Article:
The CPMI (BIS – Committee on Payments and Market Infrastructures) defines a CBDC as “a digital form of central bank money that is different from balances in traditional reserve or settlement accounts.”
A CBDC can leverage cryptotechnologies such as DLT/blockchain or be based on a centralised database.
A CBDC can also be general use (retail) or only available to registered financial institutions (wholesale). Most CBDC initiatives today are retail CBDCs.
A CBDC differs from traditional fiat currency in that it does not have a physical equivalent and, in the case of retail CBDC, can be distributed to consumers and businesses (either through a financial institution or theoretically directly from a central bank).
This is supposed to be the answer of central banks to cryptocurrencies like bitcoin. The central banks do not like to lose power and see the consumers trade using currencies that are not under their control.
The consumer on the other hand is worried of the unprecedented level of control the CBDCs will give to the central authorities.
Unlike cash CBDC tokens are fully traceable, with rich audit data attached to them and under the total control of central authorities.
Controversial features that appear in CBDC like in the announced digital yuan from China make it even worse. Total trace of ownership and transaction data associated to each token, instant revocability of a token by the central authority are nightmarish dystopian features that concern a lot of people from the democratic societies.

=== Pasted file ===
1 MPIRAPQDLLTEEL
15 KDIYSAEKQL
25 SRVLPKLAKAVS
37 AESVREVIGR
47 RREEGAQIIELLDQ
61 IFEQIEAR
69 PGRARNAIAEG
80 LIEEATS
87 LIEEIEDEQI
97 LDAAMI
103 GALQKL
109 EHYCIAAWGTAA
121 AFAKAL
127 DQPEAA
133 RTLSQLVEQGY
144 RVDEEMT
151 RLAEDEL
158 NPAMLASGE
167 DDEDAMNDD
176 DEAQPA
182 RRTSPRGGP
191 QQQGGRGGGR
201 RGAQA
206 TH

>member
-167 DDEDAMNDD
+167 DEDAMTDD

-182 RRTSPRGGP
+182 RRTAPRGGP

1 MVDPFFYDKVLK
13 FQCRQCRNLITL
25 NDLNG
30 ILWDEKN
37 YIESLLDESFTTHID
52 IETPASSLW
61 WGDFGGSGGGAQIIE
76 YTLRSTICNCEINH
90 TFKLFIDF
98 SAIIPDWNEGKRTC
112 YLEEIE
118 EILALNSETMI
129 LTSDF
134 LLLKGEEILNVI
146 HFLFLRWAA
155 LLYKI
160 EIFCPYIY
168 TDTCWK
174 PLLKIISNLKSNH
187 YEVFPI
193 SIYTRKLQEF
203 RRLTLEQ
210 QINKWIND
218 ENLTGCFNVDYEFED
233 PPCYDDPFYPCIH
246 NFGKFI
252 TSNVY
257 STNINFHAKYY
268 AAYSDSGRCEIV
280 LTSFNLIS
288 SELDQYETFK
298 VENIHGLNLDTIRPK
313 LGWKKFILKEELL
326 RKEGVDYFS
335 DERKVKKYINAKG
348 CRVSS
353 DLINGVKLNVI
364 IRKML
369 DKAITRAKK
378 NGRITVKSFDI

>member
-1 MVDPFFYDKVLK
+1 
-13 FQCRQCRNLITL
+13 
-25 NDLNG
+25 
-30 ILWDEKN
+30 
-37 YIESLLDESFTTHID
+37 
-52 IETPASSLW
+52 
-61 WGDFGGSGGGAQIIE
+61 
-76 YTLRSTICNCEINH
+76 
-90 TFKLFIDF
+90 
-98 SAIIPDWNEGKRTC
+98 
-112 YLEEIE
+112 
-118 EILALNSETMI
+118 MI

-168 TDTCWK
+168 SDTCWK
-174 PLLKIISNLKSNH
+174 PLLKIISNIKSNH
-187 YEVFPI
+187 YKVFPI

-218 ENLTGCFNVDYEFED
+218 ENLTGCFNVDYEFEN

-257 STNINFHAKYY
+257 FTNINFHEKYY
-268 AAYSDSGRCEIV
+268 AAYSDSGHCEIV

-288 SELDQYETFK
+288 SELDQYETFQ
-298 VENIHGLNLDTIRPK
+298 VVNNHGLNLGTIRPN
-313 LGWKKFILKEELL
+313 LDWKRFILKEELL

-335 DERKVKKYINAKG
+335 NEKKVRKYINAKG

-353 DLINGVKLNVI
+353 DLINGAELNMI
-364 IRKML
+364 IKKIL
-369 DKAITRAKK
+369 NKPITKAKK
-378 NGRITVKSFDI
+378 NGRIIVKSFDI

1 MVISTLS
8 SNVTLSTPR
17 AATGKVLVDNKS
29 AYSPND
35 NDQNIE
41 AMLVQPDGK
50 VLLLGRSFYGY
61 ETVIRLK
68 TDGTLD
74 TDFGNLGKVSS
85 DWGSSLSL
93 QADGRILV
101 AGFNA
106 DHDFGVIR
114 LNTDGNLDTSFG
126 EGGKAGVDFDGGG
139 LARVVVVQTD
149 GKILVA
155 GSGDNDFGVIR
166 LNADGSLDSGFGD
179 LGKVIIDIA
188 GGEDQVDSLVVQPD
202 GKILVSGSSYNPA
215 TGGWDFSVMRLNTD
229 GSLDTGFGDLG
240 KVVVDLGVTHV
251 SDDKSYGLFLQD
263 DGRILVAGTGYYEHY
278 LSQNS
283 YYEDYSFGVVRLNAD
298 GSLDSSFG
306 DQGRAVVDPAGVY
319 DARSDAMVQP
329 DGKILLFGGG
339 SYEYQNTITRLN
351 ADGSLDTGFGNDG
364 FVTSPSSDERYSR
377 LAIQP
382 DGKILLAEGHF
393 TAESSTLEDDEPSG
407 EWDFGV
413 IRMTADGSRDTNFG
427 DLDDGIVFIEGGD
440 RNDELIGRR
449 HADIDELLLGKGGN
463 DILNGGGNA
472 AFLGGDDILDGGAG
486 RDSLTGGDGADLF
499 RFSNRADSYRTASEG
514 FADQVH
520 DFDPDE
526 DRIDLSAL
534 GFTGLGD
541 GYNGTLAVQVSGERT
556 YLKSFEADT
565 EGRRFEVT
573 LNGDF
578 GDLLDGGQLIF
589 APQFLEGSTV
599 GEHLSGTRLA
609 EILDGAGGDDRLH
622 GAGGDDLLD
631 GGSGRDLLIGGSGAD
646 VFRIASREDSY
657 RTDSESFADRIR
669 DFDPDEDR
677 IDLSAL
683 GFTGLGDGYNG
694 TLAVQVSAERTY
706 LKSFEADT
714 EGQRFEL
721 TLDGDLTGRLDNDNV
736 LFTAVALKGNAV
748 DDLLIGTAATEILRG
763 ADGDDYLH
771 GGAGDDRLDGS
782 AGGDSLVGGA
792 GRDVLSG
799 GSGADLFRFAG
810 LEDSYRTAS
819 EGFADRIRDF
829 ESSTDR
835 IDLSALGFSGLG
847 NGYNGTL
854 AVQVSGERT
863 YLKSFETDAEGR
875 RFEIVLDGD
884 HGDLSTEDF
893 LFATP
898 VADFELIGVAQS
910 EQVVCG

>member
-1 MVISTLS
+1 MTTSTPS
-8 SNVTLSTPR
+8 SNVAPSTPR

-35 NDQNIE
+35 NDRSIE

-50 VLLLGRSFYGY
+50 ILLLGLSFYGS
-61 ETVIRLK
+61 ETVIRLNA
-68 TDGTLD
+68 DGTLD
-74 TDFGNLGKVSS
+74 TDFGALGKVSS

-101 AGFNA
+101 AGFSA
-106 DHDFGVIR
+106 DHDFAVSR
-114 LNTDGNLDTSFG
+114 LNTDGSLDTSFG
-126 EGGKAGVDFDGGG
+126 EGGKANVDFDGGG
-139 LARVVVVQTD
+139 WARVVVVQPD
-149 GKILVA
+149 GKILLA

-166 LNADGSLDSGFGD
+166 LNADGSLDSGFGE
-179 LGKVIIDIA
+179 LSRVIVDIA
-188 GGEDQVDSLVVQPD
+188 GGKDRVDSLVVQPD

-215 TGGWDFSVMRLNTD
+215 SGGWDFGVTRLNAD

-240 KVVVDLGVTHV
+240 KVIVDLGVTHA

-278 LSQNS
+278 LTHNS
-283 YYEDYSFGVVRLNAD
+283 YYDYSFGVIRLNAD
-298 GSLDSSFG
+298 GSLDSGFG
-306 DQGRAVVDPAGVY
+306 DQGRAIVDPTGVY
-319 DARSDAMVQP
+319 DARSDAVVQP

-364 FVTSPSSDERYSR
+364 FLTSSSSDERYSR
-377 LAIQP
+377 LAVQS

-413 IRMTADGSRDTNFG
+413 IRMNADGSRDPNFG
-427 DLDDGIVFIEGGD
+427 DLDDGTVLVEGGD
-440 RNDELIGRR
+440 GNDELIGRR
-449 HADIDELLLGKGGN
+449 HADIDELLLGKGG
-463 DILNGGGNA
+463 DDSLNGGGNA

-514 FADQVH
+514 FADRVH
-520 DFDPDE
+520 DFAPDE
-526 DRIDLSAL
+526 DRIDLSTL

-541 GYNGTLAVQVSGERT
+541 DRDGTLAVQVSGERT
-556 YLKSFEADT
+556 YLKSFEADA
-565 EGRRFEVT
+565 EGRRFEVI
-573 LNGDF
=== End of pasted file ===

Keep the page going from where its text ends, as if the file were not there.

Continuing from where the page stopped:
For more details on this controversial topic see references:
Rise of the central bank digital currencies: drivers, approaches and technologieshttps://www.bis.org/publ/work880.htm
Bank of England statement on Central Bank Digital Currencyhttps://www.bankofengland.co.uk/news/2021/april/bank-of-england-statement-on-central-bank-digital-currency
Exploring central bank digital currencies: SWIFT and Accenture publish joint paperhttps://www.swift.com/news-events/news/exploring-central-bank-digital-currencies-swift-and-accenture-publish-joint-paper
Digital euro experimentation scope and key learningshttps://www.ecb.europa.eu/pub/pdf/other/ecb.digitaleuroscopekeylearnings202107~564d89045e.en.pdf
The Positive Case for a CBDChttps://www.bankofcanada.ca/wp-content/uploads/2021/07/sdp2021-11.pdf
This is a series of posts with definitions for the jargon used in #banking, #fintech and #payments.
Too many people use some terms without understanding them beyond the definition.
Too many “experts” use the terms but they never had experience with the actual implementation of anything in #banking, #fintech and #payments.